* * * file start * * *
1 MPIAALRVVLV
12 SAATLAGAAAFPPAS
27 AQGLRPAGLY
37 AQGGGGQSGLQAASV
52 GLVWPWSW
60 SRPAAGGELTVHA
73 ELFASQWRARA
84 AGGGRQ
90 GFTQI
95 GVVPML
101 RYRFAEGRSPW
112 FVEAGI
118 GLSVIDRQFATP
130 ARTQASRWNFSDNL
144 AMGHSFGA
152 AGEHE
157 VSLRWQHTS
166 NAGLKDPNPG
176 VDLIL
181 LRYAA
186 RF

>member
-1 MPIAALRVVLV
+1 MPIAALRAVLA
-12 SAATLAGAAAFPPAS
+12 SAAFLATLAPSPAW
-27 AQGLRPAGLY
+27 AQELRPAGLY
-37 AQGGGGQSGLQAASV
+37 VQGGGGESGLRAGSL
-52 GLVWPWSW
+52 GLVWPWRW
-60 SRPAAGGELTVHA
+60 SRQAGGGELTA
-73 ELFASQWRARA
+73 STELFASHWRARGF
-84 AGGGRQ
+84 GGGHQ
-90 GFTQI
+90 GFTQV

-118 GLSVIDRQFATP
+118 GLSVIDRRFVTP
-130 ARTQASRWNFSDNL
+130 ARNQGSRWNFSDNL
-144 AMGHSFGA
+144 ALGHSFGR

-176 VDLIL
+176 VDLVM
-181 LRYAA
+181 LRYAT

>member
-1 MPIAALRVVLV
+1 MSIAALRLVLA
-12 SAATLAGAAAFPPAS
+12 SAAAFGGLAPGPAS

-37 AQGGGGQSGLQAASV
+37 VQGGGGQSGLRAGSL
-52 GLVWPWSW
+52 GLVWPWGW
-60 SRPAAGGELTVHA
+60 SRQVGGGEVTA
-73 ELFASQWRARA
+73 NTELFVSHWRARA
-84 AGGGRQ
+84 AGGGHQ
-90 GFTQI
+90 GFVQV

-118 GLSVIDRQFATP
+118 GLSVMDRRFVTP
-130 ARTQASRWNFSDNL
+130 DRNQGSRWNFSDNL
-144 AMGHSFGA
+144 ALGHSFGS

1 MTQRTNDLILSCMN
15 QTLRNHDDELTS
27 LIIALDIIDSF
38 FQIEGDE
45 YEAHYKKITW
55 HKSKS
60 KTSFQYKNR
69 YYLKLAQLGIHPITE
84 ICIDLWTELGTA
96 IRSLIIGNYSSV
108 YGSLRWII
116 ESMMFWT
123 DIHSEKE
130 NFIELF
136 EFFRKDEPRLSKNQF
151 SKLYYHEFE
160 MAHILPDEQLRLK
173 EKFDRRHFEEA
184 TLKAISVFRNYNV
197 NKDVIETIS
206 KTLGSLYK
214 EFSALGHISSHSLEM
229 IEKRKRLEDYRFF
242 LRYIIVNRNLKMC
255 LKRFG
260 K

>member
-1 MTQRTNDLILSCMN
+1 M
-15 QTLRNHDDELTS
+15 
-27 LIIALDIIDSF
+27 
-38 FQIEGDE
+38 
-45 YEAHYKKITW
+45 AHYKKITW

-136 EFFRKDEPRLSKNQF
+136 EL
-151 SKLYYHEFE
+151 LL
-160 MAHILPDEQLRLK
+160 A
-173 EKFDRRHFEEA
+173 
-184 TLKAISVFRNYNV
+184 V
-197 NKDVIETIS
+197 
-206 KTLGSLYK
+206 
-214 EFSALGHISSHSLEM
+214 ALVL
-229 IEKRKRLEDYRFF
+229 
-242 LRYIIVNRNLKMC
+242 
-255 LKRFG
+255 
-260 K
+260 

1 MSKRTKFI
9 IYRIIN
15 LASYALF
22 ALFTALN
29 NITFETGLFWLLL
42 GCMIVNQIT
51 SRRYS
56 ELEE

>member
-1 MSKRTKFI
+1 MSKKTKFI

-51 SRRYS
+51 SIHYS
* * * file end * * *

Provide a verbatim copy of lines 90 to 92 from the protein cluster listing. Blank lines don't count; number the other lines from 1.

160 MAHILPDEQLRLK
173 EKFDRRHFEEA
184 TLKAISVFRNYNV